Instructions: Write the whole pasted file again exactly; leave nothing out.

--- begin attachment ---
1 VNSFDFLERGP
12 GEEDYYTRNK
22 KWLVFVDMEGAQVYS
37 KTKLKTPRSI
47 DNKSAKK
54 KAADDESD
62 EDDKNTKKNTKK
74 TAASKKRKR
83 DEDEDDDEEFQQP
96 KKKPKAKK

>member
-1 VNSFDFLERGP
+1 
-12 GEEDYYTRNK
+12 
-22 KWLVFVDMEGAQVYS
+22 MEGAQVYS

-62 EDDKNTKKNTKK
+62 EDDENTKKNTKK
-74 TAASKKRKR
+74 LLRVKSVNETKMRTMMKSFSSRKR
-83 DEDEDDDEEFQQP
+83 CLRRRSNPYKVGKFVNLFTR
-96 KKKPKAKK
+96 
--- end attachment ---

1 VNSFDFLERGP
12 GEEDYYTRNK
22 KWLVFVDMEGAQVYS
37 KTKLKTPRSI
47 DNKSAKK
54 KAADDESD
62 EDDKNTKKNTKK
74 TAASKKRKR
83 DEDEDDDEEFQQP
96 KKKPKAKK

>member
-1 VNSFDFLERGP
+1 
-12 GEEDYYTRNK
+12 
-22 KWLVFVDMEGAQVYS
+22 MEGAQVYS

-62 EDDKNTKKNTKK
+62 EDDENTKKNTKK
-74 TAASKKRKR
+74 LLRVKSVNETKMRTMMKSFSSRKR
-83 DEDEDDDEEFQQP
+83 CLRRRSNPYKVGKFVNLFTR
-96 KKKPKAKK
+96 